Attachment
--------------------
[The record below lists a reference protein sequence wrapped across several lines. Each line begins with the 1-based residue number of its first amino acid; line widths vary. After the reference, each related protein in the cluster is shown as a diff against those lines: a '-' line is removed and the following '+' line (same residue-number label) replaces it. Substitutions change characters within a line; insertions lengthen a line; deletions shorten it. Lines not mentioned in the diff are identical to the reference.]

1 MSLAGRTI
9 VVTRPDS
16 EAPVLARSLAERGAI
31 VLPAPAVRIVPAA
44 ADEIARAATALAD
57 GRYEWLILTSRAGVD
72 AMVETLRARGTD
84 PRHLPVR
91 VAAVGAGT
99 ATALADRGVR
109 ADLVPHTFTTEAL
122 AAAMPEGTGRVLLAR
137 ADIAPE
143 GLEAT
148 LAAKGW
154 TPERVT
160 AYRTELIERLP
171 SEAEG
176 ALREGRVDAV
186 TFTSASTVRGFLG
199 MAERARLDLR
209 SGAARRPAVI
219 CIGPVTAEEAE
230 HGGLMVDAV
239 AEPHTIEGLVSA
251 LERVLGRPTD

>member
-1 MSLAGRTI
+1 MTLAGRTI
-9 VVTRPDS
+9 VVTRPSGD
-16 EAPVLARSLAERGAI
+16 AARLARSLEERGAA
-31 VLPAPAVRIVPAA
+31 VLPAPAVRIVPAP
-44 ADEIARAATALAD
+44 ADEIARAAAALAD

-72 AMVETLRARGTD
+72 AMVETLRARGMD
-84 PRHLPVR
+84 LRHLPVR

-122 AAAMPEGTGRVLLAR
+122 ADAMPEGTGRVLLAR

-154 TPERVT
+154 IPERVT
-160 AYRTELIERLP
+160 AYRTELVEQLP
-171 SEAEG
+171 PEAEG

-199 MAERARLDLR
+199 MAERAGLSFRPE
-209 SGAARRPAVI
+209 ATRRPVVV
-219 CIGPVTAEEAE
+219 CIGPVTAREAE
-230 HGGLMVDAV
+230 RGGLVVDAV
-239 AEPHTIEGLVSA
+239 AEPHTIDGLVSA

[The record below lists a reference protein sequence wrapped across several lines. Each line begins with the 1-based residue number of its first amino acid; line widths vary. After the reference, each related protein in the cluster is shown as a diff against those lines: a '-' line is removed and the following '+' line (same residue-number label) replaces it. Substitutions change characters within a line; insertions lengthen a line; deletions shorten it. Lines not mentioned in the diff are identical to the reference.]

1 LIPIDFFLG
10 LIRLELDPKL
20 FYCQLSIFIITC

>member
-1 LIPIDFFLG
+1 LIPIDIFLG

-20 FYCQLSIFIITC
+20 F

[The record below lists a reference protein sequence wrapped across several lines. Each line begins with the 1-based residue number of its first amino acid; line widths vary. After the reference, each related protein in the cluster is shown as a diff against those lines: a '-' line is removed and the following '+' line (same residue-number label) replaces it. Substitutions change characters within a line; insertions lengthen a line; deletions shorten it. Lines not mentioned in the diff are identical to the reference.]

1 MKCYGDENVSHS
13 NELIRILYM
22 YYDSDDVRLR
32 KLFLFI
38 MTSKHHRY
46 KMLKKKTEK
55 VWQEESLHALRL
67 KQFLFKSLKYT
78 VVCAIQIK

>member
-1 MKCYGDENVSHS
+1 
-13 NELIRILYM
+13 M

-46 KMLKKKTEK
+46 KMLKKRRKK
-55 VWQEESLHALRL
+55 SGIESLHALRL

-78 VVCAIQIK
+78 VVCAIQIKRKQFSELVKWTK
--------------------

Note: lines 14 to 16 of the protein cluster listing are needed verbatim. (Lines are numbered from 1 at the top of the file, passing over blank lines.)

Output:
137 ADIAPE
143 GLEAT
148 LAAKGW